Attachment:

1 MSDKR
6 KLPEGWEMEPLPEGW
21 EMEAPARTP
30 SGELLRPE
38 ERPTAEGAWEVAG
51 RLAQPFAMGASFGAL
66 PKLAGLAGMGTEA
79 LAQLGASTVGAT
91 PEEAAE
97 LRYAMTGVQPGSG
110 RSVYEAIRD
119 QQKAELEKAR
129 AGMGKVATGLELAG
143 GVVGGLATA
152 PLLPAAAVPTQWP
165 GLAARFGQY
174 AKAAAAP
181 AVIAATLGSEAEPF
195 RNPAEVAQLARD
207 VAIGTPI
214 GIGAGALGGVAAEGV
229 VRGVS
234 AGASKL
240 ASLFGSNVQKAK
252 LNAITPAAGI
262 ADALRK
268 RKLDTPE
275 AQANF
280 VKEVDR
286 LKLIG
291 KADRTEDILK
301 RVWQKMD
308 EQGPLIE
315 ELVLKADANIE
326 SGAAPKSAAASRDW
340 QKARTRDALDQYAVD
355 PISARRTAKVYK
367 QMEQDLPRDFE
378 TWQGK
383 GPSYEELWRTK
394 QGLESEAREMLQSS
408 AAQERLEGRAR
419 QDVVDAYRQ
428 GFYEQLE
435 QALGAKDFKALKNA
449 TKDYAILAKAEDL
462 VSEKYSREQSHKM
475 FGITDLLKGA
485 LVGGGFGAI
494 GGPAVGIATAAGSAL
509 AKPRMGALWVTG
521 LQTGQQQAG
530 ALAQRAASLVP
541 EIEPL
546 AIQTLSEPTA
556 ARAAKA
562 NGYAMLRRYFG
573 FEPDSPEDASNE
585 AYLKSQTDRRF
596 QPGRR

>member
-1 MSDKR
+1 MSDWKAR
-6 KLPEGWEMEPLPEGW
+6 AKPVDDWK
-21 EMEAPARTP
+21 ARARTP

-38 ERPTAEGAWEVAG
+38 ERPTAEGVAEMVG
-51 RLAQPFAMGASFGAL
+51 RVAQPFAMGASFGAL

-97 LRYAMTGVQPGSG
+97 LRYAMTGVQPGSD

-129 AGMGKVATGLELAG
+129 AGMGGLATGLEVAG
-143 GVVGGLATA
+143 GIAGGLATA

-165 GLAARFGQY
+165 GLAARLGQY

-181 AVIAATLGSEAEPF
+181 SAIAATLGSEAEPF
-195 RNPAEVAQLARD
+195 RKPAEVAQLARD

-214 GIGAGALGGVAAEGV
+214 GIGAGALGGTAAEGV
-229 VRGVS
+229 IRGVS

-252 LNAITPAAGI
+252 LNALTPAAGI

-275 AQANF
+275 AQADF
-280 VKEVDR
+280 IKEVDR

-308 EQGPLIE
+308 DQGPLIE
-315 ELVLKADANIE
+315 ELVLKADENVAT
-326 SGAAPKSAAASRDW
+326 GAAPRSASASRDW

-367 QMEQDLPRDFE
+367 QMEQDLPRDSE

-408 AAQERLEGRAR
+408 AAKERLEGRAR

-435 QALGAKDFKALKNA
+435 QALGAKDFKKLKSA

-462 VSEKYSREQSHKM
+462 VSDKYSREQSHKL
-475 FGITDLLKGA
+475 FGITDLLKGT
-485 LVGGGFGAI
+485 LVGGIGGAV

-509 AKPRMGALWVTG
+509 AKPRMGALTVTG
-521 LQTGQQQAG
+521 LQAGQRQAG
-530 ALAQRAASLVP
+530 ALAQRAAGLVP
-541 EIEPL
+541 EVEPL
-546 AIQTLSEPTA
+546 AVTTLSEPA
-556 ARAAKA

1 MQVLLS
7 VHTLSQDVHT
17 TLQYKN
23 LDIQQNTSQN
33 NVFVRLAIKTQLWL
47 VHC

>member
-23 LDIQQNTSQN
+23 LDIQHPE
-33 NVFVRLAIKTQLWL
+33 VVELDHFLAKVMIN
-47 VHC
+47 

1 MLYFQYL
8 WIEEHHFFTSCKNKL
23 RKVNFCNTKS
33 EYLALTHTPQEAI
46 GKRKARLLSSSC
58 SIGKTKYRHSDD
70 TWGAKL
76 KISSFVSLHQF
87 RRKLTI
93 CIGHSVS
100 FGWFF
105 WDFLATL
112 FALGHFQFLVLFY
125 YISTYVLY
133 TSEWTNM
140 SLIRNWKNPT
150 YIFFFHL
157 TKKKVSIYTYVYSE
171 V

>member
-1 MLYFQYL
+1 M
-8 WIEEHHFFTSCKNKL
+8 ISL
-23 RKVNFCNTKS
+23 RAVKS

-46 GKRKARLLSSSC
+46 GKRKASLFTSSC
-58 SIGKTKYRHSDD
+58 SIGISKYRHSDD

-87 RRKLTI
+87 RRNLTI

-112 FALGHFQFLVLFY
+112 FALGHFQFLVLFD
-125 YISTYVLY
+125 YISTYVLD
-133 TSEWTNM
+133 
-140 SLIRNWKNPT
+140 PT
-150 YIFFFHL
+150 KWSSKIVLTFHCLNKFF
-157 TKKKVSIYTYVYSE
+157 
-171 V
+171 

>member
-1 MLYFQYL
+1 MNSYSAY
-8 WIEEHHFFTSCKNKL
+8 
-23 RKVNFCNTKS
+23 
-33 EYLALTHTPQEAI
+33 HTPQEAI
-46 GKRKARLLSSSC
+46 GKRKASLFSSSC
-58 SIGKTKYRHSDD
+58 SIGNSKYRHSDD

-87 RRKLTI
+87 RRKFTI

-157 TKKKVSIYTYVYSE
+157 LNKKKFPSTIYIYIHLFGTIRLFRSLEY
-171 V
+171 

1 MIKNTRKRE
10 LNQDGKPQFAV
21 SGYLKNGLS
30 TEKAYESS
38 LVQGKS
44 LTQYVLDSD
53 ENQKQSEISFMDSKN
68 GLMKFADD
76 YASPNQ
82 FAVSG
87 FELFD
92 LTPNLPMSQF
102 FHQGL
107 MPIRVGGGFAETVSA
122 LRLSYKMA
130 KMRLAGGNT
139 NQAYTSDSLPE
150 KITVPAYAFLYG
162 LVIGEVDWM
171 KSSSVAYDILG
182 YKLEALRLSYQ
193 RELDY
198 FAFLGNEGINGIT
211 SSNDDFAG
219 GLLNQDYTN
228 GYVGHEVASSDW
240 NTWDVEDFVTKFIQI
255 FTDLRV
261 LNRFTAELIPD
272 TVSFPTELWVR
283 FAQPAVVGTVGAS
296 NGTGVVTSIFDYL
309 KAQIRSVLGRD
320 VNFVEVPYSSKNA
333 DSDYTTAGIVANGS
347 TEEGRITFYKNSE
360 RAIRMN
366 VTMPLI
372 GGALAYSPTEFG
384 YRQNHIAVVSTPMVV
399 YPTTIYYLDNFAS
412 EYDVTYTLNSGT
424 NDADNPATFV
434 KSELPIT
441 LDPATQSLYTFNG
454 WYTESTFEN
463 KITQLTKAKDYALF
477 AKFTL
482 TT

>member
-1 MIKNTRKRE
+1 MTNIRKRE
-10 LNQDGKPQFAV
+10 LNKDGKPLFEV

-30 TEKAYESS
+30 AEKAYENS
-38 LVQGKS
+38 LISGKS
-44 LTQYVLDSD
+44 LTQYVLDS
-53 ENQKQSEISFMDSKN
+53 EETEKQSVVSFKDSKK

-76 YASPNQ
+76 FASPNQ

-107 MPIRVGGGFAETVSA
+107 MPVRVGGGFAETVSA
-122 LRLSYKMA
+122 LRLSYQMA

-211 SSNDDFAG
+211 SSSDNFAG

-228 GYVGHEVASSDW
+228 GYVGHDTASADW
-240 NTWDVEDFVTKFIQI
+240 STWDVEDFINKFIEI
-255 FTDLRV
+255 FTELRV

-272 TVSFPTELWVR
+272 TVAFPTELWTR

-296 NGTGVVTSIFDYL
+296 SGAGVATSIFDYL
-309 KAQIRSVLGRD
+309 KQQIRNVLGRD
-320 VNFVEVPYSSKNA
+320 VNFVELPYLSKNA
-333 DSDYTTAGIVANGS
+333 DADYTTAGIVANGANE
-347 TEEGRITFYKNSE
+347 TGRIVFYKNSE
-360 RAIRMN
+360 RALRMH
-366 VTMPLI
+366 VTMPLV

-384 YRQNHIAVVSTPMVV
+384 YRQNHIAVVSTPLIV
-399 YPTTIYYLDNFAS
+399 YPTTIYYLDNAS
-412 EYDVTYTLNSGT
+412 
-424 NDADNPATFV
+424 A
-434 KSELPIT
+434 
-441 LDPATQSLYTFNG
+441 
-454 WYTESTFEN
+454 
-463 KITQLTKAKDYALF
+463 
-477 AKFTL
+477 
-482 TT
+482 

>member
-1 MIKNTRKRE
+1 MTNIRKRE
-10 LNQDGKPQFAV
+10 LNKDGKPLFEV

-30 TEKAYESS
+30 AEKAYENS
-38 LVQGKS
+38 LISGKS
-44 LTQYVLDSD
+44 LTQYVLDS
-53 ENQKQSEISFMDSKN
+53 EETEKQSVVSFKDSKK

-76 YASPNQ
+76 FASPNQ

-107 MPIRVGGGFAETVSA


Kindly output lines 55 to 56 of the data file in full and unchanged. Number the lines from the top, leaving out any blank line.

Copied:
546 AIQTLSEPTA
556 ARAAKA